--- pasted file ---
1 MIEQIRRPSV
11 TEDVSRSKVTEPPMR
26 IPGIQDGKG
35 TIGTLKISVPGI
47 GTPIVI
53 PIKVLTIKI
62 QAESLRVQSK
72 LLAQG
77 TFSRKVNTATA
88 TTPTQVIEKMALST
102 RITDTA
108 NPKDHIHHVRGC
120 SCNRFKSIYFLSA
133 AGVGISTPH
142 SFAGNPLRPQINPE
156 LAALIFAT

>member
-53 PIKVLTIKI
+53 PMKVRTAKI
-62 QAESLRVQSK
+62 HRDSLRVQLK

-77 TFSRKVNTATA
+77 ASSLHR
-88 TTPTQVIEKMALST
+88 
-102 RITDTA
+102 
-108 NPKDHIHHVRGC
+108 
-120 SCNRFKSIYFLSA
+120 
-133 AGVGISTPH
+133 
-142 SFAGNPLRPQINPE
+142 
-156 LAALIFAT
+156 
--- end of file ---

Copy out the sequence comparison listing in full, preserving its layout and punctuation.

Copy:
1 MIEQIRRPSV
11 TEDVSRSKVTEPPMR
26 IPGIQDGKG
35 TIGTLKISVPGI
47 GTPIVI
53 PIKVLTIKI
62 QAESLRVQSK
72 LLAQG
77 TFSRKVNTATA
88 TTPTQVIEKMALST
102 RITDTA
108 NPKDHIHHVRGC
120 SCNRFKSIYFLSA
133 AGVGISTPH
142 SFAGNPLRPQINPE
156 LAALIFAT

>member
-53 PIKVLTIKI
+53 PMKVRTAKI
-62 QAESLRVQSK
+62 HRDSLRVQLK

-77 TFSRKVNTATA
+77 ASSLHR
-88 TTPTQVIEKMALST
+88 
-102 RITDTA
+102 
-108 NPKDHIHHVRGC
+108 
-120 SCNRFKSIYFLSA
+120 
-133 AGVGISTPH
+133 
-142 SFAGNPLRPQINPE
+142 
-156 LAALIFAT
+156 